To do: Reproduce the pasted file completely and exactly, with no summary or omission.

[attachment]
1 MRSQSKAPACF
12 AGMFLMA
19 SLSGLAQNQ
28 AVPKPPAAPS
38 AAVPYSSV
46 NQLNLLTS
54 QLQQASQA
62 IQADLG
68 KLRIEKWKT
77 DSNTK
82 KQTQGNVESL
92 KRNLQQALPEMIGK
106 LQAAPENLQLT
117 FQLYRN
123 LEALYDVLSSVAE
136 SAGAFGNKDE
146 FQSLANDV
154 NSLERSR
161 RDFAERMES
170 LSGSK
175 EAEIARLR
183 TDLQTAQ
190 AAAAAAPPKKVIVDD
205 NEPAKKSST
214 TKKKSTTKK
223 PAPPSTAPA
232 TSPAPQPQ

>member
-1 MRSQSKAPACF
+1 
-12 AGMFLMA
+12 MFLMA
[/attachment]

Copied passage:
1 MRSQSKAPACF
12 AGMFLMA
19 SLSGLAQNQ
28 AVPKPPAAPS
38 AAVPYSSV
46 NQLNLLTS
54 QLQQASQA
62 IQADLG
68 KLRIEKWKT
77 DSNTK
82 KQTQGNVESL
92 KRNLQQALPEMIGK
106 LQAAPENLQLT
117 FQLYRN
123 LEALYDVLSSVAE
136 SAGAFGNKDE
146 FQSLANDV
154 NSLERSR
161 RDFAERMES
170 LSGSK
175 EAEIARLR
183 TDLQTAQ
190 AAAAAAPPKKVIVDD
205 NEPAKKSST
214 TKKKSTTKK
223 PAPPSTAPA
232 TSPAPQPQ

>member
-1 MRSQSKAPACF
+1 
-12 AGMFLMA
+12 MFLMA